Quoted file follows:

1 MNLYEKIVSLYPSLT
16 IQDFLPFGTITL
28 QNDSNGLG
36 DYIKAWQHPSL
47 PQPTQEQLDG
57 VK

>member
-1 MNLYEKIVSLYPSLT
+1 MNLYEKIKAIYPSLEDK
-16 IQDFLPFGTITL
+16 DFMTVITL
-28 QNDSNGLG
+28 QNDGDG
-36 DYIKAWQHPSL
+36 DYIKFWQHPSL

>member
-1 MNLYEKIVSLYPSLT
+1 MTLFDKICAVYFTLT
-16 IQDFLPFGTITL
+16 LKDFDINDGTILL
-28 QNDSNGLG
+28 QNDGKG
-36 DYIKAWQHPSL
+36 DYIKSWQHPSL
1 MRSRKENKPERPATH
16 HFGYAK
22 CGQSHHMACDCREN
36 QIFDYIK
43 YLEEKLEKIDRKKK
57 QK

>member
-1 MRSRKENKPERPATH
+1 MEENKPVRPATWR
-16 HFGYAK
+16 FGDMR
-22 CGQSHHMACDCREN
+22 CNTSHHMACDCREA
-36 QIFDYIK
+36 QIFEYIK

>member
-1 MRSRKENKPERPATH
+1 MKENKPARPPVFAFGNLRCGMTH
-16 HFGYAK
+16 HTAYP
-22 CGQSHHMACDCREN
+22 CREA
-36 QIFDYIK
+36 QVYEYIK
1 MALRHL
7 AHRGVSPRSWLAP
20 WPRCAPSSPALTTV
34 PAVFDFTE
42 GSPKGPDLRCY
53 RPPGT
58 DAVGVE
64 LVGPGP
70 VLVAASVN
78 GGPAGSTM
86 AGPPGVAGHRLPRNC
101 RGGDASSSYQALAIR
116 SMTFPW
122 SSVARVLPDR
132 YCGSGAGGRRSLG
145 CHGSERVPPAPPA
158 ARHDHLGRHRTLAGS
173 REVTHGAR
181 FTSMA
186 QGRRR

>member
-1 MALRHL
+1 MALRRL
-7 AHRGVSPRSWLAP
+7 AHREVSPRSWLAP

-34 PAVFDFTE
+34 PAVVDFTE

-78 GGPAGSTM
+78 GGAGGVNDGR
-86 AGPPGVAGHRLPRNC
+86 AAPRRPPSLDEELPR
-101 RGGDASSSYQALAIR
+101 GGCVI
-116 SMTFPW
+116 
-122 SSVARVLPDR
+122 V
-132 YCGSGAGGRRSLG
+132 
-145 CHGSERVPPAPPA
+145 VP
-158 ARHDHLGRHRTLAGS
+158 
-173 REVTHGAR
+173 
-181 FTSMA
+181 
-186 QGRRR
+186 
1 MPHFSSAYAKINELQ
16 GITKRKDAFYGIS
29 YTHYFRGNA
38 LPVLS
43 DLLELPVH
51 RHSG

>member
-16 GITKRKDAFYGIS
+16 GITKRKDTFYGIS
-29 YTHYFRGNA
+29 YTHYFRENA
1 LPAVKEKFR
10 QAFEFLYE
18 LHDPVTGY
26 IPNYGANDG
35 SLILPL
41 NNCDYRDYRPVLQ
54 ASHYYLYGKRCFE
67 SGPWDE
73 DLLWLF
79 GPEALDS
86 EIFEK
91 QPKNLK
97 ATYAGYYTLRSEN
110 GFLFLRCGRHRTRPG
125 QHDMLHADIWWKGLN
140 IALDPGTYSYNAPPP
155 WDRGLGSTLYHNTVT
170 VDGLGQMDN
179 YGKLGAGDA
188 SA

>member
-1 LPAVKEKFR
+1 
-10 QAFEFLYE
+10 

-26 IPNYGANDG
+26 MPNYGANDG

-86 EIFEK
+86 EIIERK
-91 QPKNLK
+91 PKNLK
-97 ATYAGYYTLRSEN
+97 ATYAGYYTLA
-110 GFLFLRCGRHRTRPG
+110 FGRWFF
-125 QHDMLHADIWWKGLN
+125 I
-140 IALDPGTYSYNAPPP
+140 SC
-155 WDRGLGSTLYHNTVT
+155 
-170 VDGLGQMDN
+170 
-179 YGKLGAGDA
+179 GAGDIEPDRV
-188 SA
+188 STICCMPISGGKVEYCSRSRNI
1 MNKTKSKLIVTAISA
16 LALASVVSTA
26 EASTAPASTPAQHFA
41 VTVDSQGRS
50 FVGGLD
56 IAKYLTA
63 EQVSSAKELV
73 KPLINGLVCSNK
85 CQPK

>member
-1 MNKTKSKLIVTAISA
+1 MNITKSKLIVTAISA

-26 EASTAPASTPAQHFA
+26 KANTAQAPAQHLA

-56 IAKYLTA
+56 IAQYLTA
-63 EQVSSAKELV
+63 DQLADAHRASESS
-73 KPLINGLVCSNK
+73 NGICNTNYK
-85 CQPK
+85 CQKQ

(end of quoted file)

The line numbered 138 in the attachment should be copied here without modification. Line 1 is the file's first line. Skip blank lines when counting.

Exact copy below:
-91 QPKNLK